Thursday, February 10, 2011

How Come So Many Guys Hit .300?

I've started to become a big fan of Deadspin lately. For those of you not in the know, it's a snarky sports blog, but unlike, say, the sports bogs on espn or other official type sites, it has a lot more interesting things to say than updates on contract negotiations and comments that are generally more clever than the "Aron Rogers is a fag n u r stupid asshole" type variety found on most sports blogs. It's worth a bookmark if you like sports but generally hate everything about sports media (as I assume you do if you like sports).

Anyway, they recently posted a great article on why so many baseball players end the season with a precise .300 batting average. The article really is worth your time to read, but the short version is that it happens much for the same reason we think a $4.99 happy meal is a way better deal than a $5.00 one.

Essentially, the human mind very quickly categorizes things like price and percentages. Retailers have long exploited this, like in the aforementioned happy meal price -- even though you know $4.99 is only a penny less than $5.00, when you glace at it, your mind place the former in a the $4-5 category and the latter in the $5-6 category, thus making it feel like the former is cheaper.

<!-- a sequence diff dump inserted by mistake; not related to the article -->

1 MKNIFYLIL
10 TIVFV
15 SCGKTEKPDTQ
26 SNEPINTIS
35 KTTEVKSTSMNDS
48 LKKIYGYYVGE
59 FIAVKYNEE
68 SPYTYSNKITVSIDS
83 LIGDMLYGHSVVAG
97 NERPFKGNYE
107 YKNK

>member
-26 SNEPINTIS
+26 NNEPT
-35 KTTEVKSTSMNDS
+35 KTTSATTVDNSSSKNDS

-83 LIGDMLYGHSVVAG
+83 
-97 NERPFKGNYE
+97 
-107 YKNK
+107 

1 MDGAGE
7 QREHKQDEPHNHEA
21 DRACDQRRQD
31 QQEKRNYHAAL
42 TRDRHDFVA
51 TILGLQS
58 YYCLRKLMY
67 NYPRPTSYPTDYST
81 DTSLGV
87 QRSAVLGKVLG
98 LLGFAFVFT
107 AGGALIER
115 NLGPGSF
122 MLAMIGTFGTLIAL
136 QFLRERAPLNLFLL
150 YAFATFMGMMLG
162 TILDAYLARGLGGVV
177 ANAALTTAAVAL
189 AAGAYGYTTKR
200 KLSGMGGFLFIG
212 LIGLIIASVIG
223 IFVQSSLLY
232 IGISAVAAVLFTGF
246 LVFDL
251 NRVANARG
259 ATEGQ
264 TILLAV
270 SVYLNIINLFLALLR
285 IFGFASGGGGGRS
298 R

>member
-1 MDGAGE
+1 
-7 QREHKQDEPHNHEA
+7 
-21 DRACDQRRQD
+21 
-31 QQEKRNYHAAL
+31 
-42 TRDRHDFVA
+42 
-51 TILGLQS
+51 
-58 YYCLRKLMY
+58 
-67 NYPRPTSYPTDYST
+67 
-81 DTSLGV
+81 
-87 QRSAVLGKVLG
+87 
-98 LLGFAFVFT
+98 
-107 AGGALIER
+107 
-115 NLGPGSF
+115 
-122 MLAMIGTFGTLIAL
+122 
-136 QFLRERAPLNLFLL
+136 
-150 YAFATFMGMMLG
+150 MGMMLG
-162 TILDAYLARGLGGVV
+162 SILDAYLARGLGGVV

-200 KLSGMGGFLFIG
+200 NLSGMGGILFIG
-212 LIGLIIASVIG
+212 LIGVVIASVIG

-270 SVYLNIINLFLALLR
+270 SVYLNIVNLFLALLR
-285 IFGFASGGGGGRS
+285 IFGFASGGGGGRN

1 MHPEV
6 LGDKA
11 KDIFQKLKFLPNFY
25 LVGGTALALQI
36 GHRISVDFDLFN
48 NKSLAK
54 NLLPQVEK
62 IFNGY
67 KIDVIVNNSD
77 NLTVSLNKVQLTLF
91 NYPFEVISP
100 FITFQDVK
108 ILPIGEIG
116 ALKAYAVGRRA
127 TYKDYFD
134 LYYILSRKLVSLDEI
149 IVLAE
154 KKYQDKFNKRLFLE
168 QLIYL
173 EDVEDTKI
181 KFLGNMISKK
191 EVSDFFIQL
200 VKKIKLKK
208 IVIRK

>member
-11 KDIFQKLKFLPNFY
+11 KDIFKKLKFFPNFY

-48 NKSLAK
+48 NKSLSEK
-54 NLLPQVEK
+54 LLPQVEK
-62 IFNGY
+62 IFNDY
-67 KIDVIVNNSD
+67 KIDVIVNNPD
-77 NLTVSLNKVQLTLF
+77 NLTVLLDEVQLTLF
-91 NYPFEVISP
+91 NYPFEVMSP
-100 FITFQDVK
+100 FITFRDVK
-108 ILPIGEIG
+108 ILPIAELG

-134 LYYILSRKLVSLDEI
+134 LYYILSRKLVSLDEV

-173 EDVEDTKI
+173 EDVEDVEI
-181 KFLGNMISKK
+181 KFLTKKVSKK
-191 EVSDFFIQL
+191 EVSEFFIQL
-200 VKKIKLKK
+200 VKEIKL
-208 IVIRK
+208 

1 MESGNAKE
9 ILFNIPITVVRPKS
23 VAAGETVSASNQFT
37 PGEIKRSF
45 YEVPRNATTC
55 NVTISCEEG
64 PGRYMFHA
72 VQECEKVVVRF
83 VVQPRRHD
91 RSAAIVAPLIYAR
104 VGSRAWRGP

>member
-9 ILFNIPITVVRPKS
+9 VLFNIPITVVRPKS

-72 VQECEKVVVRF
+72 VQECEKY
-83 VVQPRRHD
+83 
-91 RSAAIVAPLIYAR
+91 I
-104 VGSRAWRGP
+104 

The same thing happens with batting averages -- .300 seems to be a lot higher than .299, even though we know that means one at bat out of a thousand had a different outcome. But it clearly holds sway, on everything from Hall of Fame voting to several percentages higher salary.

As such, batters who are hitting .299 going in to their last at bat will do anything to get a hit. So much so that since the advent of free agency in baseball (when the difference between .299 and .300 in a contract year could mean beaucoup bucks), not a single person batting .299 going into their last at bat of the season has ever walked. None. Out of thousands of hitters who have been in that situation, none of them has ever taken a walk (a positive outcome to an at bat) because it would not nudge that .299 average up. It actually turns out these .299-ers have a .420 batting average in that situation they're so attuned to the importance of getting a hit.

Baseball. Math. Craziness. And somewhere right now, Malcom Gladwell is suddenly getting a smile on his face...

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